Eric Tressler I am a mathematician and computer scientist working for the IRS. I graduated from the University of California, San Diego in 2010, working under Ronald Graham; from 2010 to 2014 I worked as a researcher at HRL Laboratories, LLC. You can find my CV here, and you can reach me at tressler@gmail.com.
 Research problems Minimizing monochromatic arithmetic progressions in $$[1,n]$$ If we 2-color the integers from 1 to $$n$$, how few monochromatic arithmetic progressions can we have? This question was explored in this paper of Butler, Costello, and Graham. Trying to answer this question with computer calculations gives a surprising pattern.

 Tools $$\LaTeX$$ sandbox A simple text box that interacts with MathJax to allow $$\LaTeX$$ expressions to be quickly tested.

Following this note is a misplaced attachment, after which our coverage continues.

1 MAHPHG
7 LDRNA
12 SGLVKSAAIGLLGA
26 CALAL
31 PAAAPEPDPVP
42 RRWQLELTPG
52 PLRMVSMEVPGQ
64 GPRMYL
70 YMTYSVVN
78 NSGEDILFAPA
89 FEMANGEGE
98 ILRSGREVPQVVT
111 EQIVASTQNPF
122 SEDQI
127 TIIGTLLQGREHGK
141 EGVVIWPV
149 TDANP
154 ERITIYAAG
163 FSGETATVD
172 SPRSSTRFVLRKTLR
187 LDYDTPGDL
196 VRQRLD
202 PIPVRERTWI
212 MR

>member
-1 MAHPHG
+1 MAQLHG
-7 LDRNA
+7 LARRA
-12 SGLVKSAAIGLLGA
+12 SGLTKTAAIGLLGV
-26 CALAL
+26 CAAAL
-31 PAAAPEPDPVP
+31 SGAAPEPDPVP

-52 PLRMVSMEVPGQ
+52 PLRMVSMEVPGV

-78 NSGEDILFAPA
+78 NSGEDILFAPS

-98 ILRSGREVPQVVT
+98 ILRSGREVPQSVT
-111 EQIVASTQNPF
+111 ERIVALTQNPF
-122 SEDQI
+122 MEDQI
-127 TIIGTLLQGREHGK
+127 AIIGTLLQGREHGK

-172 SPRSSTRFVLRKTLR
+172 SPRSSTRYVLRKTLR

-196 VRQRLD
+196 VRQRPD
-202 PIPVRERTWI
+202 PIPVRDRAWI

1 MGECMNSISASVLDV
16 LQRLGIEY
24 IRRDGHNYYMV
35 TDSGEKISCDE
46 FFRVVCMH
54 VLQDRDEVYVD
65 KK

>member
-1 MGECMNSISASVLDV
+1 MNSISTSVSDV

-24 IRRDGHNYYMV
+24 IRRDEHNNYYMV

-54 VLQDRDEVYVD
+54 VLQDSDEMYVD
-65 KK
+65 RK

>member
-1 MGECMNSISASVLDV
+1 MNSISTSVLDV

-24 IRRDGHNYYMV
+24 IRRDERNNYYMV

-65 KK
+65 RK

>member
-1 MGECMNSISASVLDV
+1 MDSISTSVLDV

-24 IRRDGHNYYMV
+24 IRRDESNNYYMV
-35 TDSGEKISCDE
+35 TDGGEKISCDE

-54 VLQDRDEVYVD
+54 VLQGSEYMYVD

Publications The First Nontrivial Hales-Jewett Number is Four With Neil Hindman. Ars Combinatoria 113 (2014), 385-390. We prove that the Hales-Jewett number $$HJ(3,2)$$ is 4; that is, if the length 4 words over the alphabet $$\{1,2,3\}$$ are 2-colored, there must exist a monochromatic combinatorial line. Some lower bounds are also stated; the proofs of these are not included in the paper, but they can be found here. 5PM: Secure Pattern Matching With Josh Baron, Karim El Defrawy, Kirill Minkovich, and Rafail Ostrovsky. In proceedings of the 8th conference on Security and Cryptography for Networks (SCN) (2012), and the SCN 2012 special issue of Journal of Computer Security. We present a new secure pattern matching scheme that employs fully homomorphic encryption. This allows searches to be performed without revealing the search pattern to the database being searched, among other capabilities. Hypercube orientations with only two in-degrees With Joe Buhler, Steve Butler, and Ron Graham, Journal of Combinatorial Theory, Series A 118 (2011), 1695-1702. We consider the problem of orienting the edges of the $$n$$-dimensional hypercube so that only two different in-degrees occur. This is connected to a question arising from constructing a strategy for a "hat puzzle." Open Problems in Euclidean Ramsey Theory With Ron Graham. In Ramsey Theory: Yesterday, Today and Tomorrow, A. Soifer (ed.), Birkhauser, Boston (2010), 115-120. This book chapter is a survey of open problems in Euclidean Ramsey theory, with emphasis on recent activity in the field. Intersecting Domino Tilings With Steve Butler and Paul Horn. The Fibonacci Quarterly 48 (2010), 114-120. We examine a variant of the classical Erdős-Ko-Rado problem concerning maximal intersecting families of sets. In our construction, we consider tilings of $$2 \times n$$ and $$3 \times 2n$$ strips by dominos, and say that any two tilings intersect if they have a domino in common. We completely characterize the maximal intersecting families of these tilings. Monochromatic Triangles in $$\mathbb{E}^2$$ Geombinatorics XIX (3) (2009). This paper is a survey of the current state of some Euclidean Ramsey problems arising from the work of Erdős, Graham, Montgomery, Rothschild, Spencer, and Straus. It includes a few new results..